The governor blamed federal spending under President Barack Obama, though he did not explain how that contributes to the state shortfall.
Perry stressed that he’s confident Texas again will bridge the revenue gap – as it did in 2003 – by “making prioritizations.”
“I’m not particularly concerned,” he said. “At the end of the day, we will have a balanced budget, without raising taxes.”
White, perhaps the most competitive Democratic nominee for governor in more than a decade, has accused Perry of financial mismanagement.
Still, although White criticized Perry last week for being “silent” on expected revenue and expenditures, the former Houston mayor has talked more about costs he squeezed at city hall than state programs he’d cut or how he’d raise more money.
White has said he favors looking at whether some state tax exemptions are outdated, a study now being conducted by Oliveira’s committee.
But he hasn’t said which exemptions he’d end and has shunned traditional revenue-raising proposals, such as an income tax, an increase in the 6.25 percent sales tax rate, or expanding the sales tax to services.
On the spending side, the only specific cuts White has proposed are aimed as critiques of Perry. He would cut the Texas Enterprise Fund – Perry’s treasured money for closing deals with businesses to create jobs – and eliminate a $22 million tourism ad budget controlled by the governor’s office.
“Bill has given very detailed answers on his approach to the budget,” White spokeswoman Katy Bacon said. “However, he must get under the hood to see the whole picture.”
Last week, Combs, the Republican comptroller, confirmed that revenue fell $1.3 billion short of her forecasts for the year that ended Aug. 31. In the year that began this month, revenue is likely to be less than she estimated in January 2009.
Normally issued at the start of legislative sessions, her estimate caps how much the state can spend in the next two-year cycle.
Only days earlier, Sen. Kirk Watson, D-Austin, requested that Combs refresh her estimate to reflect deepening economic woes. Under the state Constitution, she may but is not required to do so. And Combs, known as a team player among the state’s GOP leaders, probably won’t.
“We’ll be updating the revenue estimate in January,” Combs spokesman R.J. DeSilva said.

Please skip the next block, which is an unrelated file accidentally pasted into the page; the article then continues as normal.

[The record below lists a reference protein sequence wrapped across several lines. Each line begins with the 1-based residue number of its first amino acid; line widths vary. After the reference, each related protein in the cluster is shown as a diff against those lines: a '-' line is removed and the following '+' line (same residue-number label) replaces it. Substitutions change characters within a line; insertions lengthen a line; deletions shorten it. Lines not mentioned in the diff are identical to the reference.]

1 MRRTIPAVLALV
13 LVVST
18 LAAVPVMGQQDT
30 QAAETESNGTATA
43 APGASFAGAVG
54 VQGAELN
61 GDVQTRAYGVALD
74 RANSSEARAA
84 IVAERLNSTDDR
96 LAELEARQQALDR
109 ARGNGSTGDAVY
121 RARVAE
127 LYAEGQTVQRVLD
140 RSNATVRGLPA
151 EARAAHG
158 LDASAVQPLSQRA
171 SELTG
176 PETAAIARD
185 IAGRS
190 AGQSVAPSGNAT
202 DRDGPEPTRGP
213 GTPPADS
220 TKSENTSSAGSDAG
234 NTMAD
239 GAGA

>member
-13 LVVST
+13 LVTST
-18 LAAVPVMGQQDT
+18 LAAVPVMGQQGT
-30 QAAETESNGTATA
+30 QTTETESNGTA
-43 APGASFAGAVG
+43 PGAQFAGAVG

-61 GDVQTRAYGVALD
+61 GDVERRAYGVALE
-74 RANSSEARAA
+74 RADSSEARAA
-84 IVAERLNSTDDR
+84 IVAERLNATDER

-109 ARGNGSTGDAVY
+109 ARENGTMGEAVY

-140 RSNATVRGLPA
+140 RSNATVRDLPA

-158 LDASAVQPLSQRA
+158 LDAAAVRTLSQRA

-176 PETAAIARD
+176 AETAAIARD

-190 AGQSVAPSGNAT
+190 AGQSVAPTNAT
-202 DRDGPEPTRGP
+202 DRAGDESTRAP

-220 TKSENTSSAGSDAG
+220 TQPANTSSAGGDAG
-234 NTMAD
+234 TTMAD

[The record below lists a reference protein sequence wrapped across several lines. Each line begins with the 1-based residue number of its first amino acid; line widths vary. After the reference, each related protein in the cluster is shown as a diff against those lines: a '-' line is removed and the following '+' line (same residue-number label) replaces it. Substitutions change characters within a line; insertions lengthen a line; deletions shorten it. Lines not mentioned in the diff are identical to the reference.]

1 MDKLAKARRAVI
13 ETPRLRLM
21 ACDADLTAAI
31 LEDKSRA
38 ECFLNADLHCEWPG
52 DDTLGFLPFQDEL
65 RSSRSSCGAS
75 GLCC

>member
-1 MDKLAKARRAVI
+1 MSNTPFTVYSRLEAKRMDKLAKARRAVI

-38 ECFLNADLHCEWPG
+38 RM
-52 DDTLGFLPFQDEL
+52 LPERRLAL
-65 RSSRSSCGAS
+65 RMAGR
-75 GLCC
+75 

The Senate’s chief budget writer, Steve Ogden, R-Bryan, blasted Watson’s request as “just a political effort to give ammunition to the Bill White campaign.”
Perry also dismissed the request as “bizarre,” a break with standard procedure. But speaking of the looming crunch, the governor said, “I’m not downplaying it at all.”
Perry noted that leaders have ordered $1.2 billion of cuts in the current two-year cycle.
White, though, has said Perry should have moved more swiftly, starting the belt tightening months earlier. And Watson said it’s state leaders who, by refusing to come clean about the crisis, “make it look political.”
Hamilton, who served three state comptrollers, said Texas has “a very lean budget by comparison to almost any other state.” But it’s still in trouble, Hamilton said.
He pointed to one group’s finding that next fiscal year, the shortfall could be equal to 12 percent of what the state is spending this year, higher than in four other large states – Ohio, Florida, Pennsylvania and Michigan.
Hamilton said a fuller discussion would “lubricate the system” and lead to better informed decisions by lawmakers next year.
Oliveira said teachers and others dependent on state government would be better prepared for bad news – possibly, layoffs and furloughs.
Hamilton, though, said he sympathizes with the candidates.
“The magnitude of the problem is very large, and if you had to explain what you were going to do about it, you’d have to have a 75-slide PowerPoint presentation and two hours to talk about it,” he said.
“Modern politics doesn’t lend itself to [that]. It’s, ‘Oh, we’re going to cut the fat. Oh, we’re going to close loopholes.’ That’s what people want.”